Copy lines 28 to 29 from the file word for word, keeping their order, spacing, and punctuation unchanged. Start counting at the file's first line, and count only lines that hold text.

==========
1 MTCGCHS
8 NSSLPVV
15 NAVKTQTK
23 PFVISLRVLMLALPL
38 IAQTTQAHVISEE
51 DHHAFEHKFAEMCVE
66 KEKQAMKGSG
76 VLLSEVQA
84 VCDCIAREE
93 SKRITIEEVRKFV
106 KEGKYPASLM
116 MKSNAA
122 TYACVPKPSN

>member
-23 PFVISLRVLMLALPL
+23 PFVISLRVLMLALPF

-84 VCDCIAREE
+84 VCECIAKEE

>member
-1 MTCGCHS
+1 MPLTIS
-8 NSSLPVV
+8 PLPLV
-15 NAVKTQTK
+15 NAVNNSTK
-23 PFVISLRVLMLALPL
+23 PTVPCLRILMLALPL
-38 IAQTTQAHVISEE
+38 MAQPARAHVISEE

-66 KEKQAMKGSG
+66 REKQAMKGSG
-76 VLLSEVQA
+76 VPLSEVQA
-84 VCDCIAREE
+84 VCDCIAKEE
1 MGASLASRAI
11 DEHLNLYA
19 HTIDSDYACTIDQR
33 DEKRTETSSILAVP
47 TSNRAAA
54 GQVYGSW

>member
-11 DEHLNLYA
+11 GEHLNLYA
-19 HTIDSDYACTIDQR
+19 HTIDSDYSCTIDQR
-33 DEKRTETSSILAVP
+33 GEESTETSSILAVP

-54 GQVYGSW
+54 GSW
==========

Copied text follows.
-38 IAQTTQAHVISEE
+38 MAQPARAHVISEE